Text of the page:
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ntinued by any of the disciples of Jesus, I see no reason. I am persuaded it cannot be alleged to be any part of our reformation from Popish superstition. 1759: Chose Brother Ebenezer Brooks a deacon, unanimously. March 24, 1767: Brothers Isaac Warren and Samuel Kidder were chosen deacons. March 7, 1763: Deacon Benjamin Willis, Deacon Jonathan Bradshaw, Deacon Ebenezer Brooks, Dr. Simon Tufts, Captain Caleb Brooks, Stephen Hall, Esq., Samuel Brooks, Esq., Mr. Samuel Angier, and Mr. Hugh Floyd, were chosen a Committee to treat with Rev. Mr. Turell, relating to the singing of Tate and Brady's Version of the Psalms in the congregation, instead of the common version now sung, and are to make report at the next May meeting. This Committee report to resign Dunster's version, and to adopt Tate and Brady's. At the above meeting, a Committee was chosen to prepare a place for all the singers to sit together in the meetinghouse; the chorister choosing the singers, and the Selectm
forty-nine. In 1764, there were forty-nine free blacks. When the law freed all the slaves, many in Medford chose to remain with their masters; and they were faithful unto death. List of slaves, and their owners' names. Worcester,owned byRev. E. Turell. PompeyDr. Simon Tufts. RoseCaptain Thomas Brooks. PompCaptain Thomas Brooks. PeterCaptain Francis Whitmore. LondonSimon Bradshaw. SelbyDeacon Benjamin Willis. PrinceBenjamin Hall. PunchWidow Brooks. FloraStephen Hall. RichardHugh Floyd. DinahCaptain Kent. CaesarMr. Brown. ScipioMr. Pool. PeterSquire Hall. NiceSquire Hall. CuffeeStephen Greenleaf. IsaacJoseph Tufts. AaronHenry Gardner. Chloe-------- Negro girlMr. Boylston. Negro womanDr. Brooks. Joseph, Plato, PhebeIsaac Royal. Peter, Abraham, CooperIsaac Royal. Stephy, George, HagarIsaac Royal. Mira, Nancy, BetseyIsaac Royal. We are indebted to a friend for the following: It may be interesting here to mention a circumstance illustrative of the general
obey them if any of their just liberties were taken away. Mr. Hall was further charged to be no ways aiding or assisting in the execution of said act, but to work diligently towards having the act repealed. Although the people of Medford desired to have the Stamp Act repealed, they did not approve of the violent means which the rioters of Boston used to obtain this result, as was shown by the following action: On Oct. 20, 1766, at 2 P. M., a town meeting was held at the house of Mr. Hugh Floyd to give instructions to their representative, Stephen Hall, Esq., relative to the losses sustained by sundry gentlemen upon the late disturbances at Boston on account of the Stamp Act. It was voted at this meeting that the town representative be directed to use his influence, that such losses as were sustained by the Honorable Thomas Hutchinson Esq. on the 26th day of August, 1765, be made up to him, upon his application to the general assembly in a Parliamentary way. Minnie W. Jackson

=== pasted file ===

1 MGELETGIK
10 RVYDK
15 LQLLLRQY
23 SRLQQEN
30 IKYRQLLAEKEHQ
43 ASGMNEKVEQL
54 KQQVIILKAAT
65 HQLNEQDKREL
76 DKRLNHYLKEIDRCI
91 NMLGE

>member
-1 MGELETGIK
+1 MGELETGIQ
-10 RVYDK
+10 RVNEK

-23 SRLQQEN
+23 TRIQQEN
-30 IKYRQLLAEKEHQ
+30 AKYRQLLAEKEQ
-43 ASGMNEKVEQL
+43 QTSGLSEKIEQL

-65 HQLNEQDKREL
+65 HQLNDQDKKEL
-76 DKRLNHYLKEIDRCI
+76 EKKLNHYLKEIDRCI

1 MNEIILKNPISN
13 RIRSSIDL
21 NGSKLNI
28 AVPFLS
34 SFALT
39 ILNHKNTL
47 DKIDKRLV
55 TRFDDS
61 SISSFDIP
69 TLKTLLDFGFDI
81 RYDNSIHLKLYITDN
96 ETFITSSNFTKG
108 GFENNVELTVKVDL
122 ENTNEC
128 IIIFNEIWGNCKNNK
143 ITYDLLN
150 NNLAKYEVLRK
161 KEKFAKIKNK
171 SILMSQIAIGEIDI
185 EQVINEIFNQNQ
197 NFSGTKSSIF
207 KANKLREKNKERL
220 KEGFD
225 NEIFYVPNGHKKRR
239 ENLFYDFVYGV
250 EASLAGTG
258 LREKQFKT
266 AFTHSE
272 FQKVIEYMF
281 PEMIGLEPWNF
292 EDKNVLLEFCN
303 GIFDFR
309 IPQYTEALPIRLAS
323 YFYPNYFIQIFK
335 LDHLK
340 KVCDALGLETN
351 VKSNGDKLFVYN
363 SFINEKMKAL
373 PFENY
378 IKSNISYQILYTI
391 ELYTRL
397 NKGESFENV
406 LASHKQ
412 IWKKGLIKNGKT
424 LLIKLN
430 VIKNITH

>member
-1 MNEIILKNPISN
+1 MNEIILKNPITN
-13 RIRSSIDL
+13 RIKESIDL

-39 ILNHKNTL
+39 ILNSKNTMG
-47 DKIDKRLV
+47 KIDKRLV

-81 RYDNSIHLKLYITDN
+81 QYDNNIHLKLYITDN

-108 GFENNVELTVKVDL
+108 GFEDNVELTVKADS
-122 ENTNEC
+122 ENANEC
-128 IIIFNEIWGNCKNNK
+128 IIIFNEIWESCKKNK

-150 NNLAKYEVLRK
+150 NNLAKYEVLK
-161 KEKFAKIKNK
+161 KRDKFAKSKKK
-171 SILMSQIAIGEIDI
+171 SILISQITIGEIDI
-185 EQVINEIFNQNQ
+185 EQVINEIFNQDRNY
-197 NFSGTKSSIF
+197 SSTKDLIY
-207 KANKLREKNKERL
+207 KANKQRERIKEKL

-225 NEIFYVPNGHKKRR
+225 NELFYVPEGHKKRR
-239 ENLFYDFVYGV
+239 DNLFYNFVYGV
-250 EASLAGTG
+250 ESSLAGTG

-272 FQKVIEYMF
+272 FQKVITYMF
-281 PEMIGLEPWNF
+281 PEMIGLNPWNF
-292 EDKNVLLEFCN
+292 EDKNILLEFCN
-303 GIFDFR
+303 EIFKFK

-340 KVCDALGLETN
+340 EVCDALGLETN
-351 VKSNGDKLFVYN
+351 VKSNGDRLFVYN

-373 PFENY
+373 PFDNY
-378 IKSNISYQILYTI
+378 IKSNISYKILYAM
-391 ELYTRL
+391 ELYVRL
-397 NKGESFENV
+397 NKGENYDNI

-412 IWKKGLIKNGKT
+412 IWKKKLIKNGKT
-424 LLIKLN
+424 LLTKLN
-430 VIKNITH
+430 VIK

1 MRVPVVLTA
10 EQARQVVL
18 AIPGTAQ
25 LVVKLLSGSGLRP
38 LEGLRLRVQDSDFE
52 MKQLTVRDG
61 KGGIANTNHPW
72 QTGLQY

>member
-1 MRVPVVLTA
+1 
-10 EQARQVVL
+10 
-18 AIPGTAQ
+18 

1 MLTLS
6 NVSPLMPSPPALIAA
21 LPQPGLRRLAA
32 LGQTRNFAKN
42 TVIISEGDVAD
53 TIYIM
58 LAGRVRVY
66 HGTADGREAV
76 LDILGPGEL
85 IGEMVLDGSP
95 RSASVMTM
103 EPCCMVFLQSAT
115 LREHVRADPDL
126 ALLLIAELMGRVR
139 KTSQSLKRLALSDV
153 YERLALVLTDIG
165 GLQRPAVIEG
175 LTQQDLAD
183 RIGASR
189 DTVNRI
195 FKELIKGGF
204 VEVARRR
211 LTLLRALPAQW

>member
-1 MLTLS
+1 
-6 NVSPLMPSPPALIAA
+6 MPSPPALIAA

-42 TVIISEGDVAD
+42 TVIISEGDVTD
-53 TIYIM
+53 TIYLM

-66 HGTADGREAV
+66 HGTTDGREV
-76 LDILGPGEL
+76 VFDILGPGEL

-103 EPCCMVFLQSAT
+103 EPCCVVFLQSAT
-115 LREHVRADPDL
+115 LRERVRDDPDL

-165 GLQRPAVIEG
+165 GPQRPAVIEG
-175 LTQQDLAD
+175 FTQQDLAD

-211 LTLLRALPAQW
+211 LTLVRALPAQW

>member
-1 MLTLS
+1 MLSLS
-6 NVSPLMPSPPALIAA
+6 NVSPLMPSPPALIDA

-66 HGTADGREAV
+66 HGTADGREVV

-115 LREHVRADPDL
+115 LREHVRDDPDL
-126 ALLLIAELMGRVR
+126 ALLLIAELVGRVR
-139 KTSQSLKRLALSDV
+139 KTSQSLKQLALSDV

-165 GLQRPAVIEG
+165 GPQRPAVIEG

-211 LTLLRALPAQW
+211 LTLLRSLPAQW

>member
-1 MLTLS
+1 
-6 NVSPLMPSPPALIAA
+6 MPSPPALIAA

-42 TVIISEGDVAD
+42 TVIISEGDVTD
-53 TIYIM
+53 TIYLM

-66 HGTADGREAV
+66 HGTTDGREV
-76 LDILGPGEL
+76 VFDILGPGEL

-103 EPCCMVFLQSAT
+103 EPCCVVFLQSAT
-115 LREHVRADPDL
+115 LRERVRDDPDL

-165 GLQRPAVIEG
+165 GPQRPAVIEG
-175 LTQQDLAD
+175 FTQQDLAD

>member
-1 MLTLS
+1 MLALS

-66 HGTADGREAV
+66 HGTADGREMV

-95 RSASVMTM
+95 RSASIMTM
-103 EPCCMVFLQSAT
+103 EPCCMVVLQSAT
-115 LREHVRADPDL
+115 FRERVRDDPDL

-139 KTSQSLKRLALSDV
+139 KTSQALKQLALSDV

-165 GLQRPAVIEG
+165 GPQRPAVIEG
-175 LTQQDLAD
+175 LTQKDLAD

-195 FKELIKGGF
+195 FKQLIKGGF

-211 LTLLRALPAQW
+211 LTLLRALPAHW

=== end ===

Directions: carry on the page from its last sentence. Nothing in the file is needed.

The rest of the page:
had at least fifteen at a time, and the slave-quarters, so-called, have become an object of considerable historical interest. The entire number of persons holding slaves in the last half of the 18th century probably did not exceed thirty, the town records giving, indirectly, the names of twenty. Partial list of slaveholders: Capt. Caleb Brooks, Ebenezer Brooks, Samuel Brooks, Capt. Thomas Brooks,—Bishop,—Brown, Mary Bradshaw, Andrew Hall, Jonathan Hall, Jr., Stephen Hall, Benj. Hall, Hugh Floyd, Jacob Polly, Zachariah Pool, Isaac Royall, Dr. Simon Tufts, Rev. Mr. Turrell, Stephen Willis, Deacon Benj. Willis, Francis Whitmore. Not that our ancestors believed it wrong; the names of Rev. Mr. Turrell and Deacon Benj. Willis would refute that. But economically it was unprofitable, and its ultimate extinction was doubtless the expectation of all who gave the subject any thought. I have referred to Deacon Benj. Willis as a slaveholder. The following extract from his will may show t
Samuel Angler. Burdit, ThomasMaiden, Apr. 12, 1759Nov. 21, 1759Tenants of Benj. Willis & Benj. Parker.     Ruth (wife)    Thomas Children     Daniel Children Names.From. Date.Warned out.Remarks. Burke, RedmonCambridge, May 7, 1764Irishman. Laborer, employed by Col. Royall. Burnam, AbrahamSudbury, Aug. 15, 1764Journeyman, employed by Samuel Tilton. Burns, Mr., & familyCharlestown, Apr., 1751Tenant of Simon Tufts. Butterfield, JohnWestford, April 18, 1770Oct. 8, 1770In tavern of Hugh Floyd.     Martha (wife)    Kezia Children    Abraham Children    Ruth Children Buxton, HannahReading, Oct. 19, 1773Age 28. In family of Samuel Angier. Caldwell, JosephAug. 31, 1797 Caldwell, RobertAug. 31, 1797 Galley, EleanorWoburn, May 3, 1754Maid in family of Jos. Skinner Cannade, MathewBoston, Dec. 21, 1754(not warned)In service to John Oakes. Carding, AnnaCharlestown, Nov., 1766May 16, 1767 Carrel, Anna Anni Carel.Lexington, Nov. 17, 1764Aug. 26, 1765In fam